5. Suggest a course of action. Consistent with opt-out testing, the healthcare provider offers all patients HIV testing, 3-site STI testing, PrEP education, and contraceptive counseling, unless any of this testing is specifically contraindicated by the sexual history. Rather than focusing on any risk behaviors the patient may be engaging in, this step focuses specifically on the benefits of engaging in prevention behaviors, such as exerting greater control over one’s sex life and sexual health and decreasing anxiety about potential transmission.

Resources for implementation:

  • Script, rationale, and goals: Box 1, below, provides a suggested script for each step in the GOALS framework, along with the specific rationale for that step and the goal it is designed to accomplish.
  • The 5Ps model for sexual history-taking (CDC): Note that the GOALS framework is not designed to completely replace the 5Ps model (partners, practices, protection from STI, past history of STI, prevention of pregnancy); instead, it provides a framework for identifying information related to the 5Ps that improves patient-care provider communication, reduces the likelihood of bias or missed opportunities, and enhances patients’ motivation for prevention and sexual health behavior.
Box 1: GOALS Framework for the Sexual History [download chart PDF]
Component Suggested Script Rationale and Goal Accomplished
Give a preamble that emphasizes sexual health. I’d like to talk with you for a couple of minutes about your sexuality and sexual health. I talk to all of my patients about sexual health, because it’s such an important part of overall health. Some of my patients have questions or concerns about their sexual health, so I want to make sure I understand what your questions or concerns might be and provide whatever information or other help you might need.
  • Focuses on sexual health, not risk.
  • Normalizes sexuality as part of health and healthcare.
  • Opens the door for the patient’s questions.
  • Clearly states a desire to understand and help.
Offer opt-out HIV/STI testing and information. First, I like to test all my patients for HIV and other sexually transmitted infections. Do you have any concerns about that?
  • Doesn’t commit to specific tests, but does normalize testing.
  • Sets up the idea that you will recommend some testing regardless of what the patient tells you.
  • Opens the door for the patient to talk about HIV or STIs as a concern.
Ask an open-ended question.

Pick one (or use an open-ended question that you prefer):

  • Tell me about your sex life.
  • What would you say are your biggest sexual health questions or concerns?
  • How is your current sex life similar or different from what you think of as your ideal sex life?
  • Puts the focus on the patient.
  • Lets you hear what the patient thinks is most important first.
  • Lets you hear the language the patient uses to talk about their body, partners, and sex.
Listen for relevant information and probe to fill in the blanks.
  • Besides [partner(s) already disclosed], tell me about any other sexual partners.
  • How do you protect yourself against HIV and STIs?
  • How do you prevent pregnancy (unless you are trying to have a child)?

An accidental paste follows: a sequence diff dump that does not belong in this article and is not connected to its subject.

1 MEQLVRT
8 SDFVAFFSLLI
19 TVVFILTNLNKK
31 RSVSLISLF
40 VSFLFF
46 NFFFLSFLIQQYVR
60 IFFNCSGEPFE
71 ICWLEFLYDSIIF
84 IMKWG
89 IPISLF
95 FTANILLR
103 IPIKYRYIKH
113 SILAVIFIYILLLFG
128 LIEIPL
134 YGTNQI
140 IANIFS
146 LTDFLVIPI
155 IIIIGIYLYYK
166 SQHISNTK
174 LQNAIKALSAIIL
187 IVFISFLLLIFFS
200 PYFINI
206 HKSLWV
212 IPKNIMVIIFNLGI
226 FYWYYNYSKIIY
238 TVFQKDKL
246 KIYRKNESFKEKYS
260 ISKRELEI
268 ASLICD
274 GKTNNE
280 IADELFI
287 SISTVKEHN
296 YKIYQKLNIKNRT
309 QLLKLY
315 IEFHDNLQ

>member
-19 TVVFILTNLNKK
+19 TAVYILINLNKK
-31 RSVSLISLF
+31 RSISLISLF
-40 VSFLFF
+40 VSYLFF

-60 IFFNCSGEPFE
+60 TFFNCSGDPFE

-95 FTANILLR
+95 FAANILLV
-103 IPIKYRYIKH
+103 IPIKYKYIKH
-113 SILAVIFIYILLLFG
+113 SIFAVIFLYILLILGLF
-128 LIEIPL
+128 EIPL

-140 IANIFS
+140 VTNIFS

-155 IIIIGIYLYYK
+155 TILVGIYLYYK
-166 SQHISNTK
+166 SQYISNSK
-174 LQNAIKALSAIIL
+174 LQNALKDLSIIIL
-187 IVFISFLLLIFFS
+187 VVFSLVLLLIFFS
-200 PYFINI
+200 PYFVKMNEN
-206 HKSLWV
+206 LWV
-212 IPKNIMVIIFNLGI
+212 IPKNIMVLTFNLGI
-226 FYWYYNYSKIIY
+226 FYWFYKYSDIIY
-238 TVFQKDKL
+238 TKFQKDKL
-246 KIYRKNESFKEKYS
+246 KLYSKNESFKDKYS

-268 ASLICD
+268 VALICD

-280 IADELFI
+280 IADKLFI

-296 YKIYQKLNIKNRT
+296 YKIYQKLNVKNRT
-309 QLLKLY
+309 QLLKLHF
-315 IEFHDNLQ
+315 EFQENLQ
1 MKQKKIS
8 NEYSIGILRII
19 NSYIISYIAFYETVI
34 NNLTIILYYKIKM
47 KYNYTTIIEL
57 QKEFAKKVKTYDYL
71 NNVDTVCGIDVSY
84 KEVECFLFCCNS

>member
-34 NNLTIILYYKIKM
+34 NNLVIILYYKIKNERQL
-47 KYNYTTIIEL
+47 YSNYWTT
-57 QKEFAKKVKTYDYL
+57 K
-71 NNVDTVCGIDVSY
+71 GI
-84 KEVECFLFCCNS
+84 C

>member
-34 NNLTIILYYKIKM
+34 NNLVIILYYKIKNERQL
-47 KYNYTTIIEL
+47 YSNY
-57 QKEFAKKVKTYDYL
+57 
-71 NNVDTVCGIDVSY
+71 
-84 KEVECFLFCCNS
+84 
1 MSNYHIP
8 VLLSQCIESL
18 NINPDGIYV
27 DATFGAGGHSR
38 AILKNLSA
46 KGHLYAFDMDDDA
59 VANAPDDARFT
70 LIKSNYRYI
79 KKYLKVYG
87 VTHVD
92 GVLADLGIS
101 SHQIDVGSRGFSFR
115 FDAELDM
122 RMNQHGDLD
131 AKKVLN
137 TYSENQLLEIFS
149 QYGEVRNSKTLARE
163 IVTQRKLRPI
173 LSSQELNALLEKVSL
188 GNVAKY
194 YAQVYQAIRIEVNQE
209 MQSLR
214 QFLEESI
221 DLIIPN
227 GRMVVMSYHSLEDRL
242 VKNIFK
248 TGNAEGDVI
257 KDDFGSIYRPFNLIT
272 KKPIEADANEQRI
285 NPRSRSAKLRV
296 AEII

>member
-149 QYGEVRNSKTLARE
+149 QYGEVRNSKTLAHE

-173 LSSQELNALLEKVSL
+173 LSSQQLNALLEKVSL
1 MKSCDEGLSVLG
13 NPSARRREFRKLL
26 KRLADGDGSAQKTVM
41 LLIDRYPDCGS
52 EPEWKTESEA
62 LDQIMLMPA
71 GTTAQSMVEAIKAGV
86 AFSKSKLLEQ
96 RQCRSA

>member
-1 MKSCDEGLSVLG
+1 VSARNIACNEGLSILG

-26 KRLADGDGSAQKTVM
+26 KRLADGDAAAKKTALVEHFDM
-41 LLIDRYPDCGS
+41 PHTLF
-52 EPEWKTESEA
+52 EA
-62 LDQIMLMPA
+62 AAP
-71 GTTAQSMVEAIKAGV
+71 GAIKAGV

• What would help you take (even) better care of your sexual health?
  • Makes no assumption about monogamy or about gender of partners.
  • Avoids setting up a script for over-reporting condom use.
  • Can be asked of patients regardless of gender.
  • Increases motivation by asking the patient to identify strategies/ interventions.
Suggest a course of action.
  • So, as I said before, I’d like to test you for [describe tests indicated by sexual history conversation].
  • I’d also like to give you information about PrEP/contraception/other referrals. I think it might be able to help you [focus on benefit].
  • Allows you to tailor STI testing to the patient so they don’t feel targeted.
  • Shows that you keep your word.
  • Allows you to couch education or referral in terms of relevant benefits, tailored to the specific patient.
References

Alexander JA, Hearld LR, Mittler JN, et al. Patient-physician role relationships and patient activation among individuals with chronic illness. Health Serv Res 2012;47(3 Pt 1):1201-1223. [PMID: 22098418]

Bakken S, Holzemer WL, Brown MA, et al. Relationships between perception of engagement with health care provider and demographic characteristics, health status, and adherence to therapeutic regimen in persons with HIV/AIDS. AIDS Patient Care STDS 2000;14(4):189-197. [PMID: 10806637]

Flickinger TE, Saha S, Moore RD, et al. Higher quality communication and relationships are associated with improved patient engagement in HIV care. J Acquir Immune Defic Syndr 2013;63(3):362-366. [PMID: 23591637]

Hoots BE, Finlayson T, Nerlander L, et al. Willingness to take, use of, and indications for pre-exposure prophylaxis among men who have sex with men-20 US cities, 2014. Clin Infect Dis 2016;63(5):672-677. [PMID: 27282710]

Hull S, Kelley S, Clarke JL. Sexually transmitted infections: Compelling case for an improved screening strategy. Popul Health Manag 2017;20(S1):S1-S11. [PMID: 28920768]

Lancki N, Almirol E, Alon L, et al. Preexposure prophylaxis guidelines have low sensitivity for identifying seroconverters in a sample of young Black MSM in Chicago. AIDS 2018;32(3):383-392. [PMID: 29194116]

Marwick C. Survey says patients expect little physician help on sex. JAMA 1999;281(23):2173-2174. [PMID: 10376552]

Owusu-Edusei K, Jr., Hoover KW, Gift TL. Cost-effectiveness of opt-out chlamydia testing for high-risk young women in the U.S. Am J Prev Med 2016;51(2):216-224. [PMID: 26952078]

Ryan KL, Arbuckle-Bernstein V, Smith G, et al. Let’s talk about sex: A survey of patients’ preferences when addressing sexual health concerns in a family medicine residency program office. 2018;2.

Schuz N, Schuz B, Eid M. When risk communication backfires: randomized controlled trial on self-affirmation and reactance to personalized risk feedback in high-risk individuals. Health Psychol 2013;32(5):561-570. [PMID: 23646839]

Sheeran P, Harris PR, Epton T. Does heightening risk appraisals change people’s intentions and behavior? A meta-analysis of experimental studies. Psychol Bull 2014;140(2):511-543. [PMID: 23731175]

Weinstein ND, Klein WM. Resistance of personal risk perceptions to debiasing interventions. Health Psychol 1995;14(2):132-140. [PMID: 7789348]

Wimberly YH, Hogben M, Moore-Ruffin J, et al. Sexual history-taking among primary care physicians. J Natl Med Assoc 2006;98(12):1924-1929. [PMID: 17225835]